Book An Appointment

find a dentist

Tin and Gold - Part 3

Tin and Gold - Part 3

Tin and Gold - Part 3

Large fillings in the morsal surfaces may be cut down with suitable corundum points or wheels. These instruments cut much more rapidly than the finishing-burs, and if kept wet with a stream of water from the syringe cause but little heating of the tooth. The bottom image shows a few of the various forms of these points and wheels. The best cutting and also the-most durable corundum points and wheels are those made of fine corundum and vulcanized rubber.

Wood polishing-points

In the use of corundum points for dressing down the surfaces of fillings there is danger, from the rapidity with which they cut, of grinding the edges of the cavity and thus producing a thin and weakened margin.

Corundum points and wheels

A final finish maybe given to the surface of the filling by smoothing with

Arkansas or Hindostan stones of similar shapes and polishing with pumice or the burnisher.

Labial and buccal surface fillings are most readily finished with the corundum points, followed by the Arkansas stones and wood points carrying moistened pumice. The beauty of fillings lies in their perfect margins and natural contour. Any overlap ping of the gold gives the appearance of aragged edge, while any degree of deviation from the normal convexity of the surface detracts from their beauty of outline.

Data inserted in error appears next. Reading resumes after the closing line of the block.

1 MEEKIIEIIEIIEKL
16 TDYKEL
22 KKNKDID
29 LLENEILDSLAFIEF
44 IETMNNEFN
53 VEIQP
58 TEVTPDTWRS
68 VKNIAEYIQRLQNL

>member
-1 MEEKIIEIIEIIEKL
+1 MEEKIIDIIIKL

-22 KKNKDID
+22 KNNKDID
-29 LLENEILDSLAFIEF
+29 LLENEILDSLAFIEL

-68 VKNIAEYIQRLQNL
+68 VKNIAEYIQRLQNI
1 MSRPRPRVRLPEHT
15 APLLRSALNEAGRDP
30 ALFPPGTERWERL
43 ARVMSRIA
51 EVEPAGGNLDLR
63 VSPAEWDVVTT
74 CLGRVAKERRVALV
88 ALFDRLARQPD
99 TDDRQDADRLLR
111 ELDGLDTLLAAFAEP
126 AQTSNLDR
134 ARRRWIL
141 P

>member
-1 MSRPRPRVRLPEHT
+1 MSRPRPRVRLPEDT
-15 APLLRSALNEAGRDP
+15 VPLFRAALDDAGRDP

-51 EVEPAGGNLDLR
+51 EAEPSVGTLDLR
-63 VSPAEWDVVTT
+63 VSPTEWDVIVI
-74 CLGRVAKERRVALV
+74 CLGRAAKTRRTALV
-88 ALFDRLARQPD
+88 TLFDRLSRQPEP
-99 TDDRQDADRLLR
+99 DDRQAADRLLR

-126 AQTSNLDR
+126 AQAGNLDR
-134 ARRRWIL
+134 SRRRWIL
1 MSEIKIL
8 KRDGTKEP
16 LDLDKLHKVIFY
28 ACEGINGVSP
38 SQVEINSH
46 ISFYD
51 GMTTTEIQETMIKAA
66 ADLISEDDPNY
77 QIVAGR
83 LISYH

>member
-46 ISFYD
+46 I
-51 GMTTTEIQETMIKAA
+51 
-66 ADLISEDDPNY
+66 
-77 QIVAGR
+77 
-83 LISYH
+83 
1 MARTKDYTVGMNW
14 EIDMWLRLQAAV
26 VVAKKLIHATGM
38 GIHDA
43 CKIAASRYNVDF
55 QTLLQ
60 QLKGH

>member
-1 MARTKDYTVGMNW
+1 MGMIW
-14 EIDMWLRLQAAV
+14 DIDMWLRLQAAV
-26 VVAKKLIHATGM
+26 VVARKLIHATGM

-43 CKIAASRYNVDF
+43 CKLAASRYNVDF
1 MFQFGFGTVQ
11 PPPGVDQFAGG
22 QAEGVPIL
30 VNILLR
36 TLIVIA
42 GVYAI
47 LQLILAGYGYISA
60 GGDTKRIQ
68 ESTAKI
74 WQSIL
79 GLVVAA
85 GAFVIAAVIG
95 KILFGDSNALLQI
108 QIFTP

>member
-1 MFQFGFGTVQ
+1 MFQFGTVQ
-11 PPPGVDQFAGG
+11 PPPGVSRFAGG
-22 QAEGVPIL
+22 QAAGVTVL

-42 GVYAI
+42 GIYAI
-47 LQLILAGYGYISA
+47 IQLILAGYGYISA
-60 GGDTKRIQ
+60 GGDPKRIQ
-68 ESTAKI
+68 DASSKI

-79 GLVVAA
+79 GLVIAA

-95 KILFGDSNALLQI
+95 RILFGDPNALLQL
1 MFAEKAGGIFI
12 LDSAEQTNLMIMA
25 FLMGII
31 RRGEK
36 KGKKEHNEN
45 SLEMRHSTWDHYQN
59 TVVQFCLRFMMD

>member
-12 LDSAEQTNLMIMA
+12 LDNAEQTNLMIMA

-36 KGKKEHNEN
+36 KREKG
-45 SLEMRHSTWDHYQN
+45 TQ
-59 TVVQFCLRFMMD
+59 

Arkansas, Hindostan, and Scotch stones

The Soft rubber polishing-cups, corrugated inside. final polishing may be done with felt or leather polishing-wheels or soft rubber polishing-cups. The latter are especially valuable in finishing bucco-cervical fillings in bicuspids and labio cervical fillings in the six anterior teeth.

Soft rubber polishing-cups corrugated inside

They, are shown in top image. If a dead or satin finish is desired,- and this is best for the anterior portion of the mouth, because it is less conspicuous, - pumice moistened with water or glycerol will be found most satisfactory for this purpose, but if a brilliant finish is required, the pumice should be followed with precipitated chalk, oxide of tin, or rouge.

The Dentist's Diplomat

This is an instructive summary of the qualifications and the duties of the present day Dental Assistant -- The Diplomat standing between the dentist and lost income. | read more |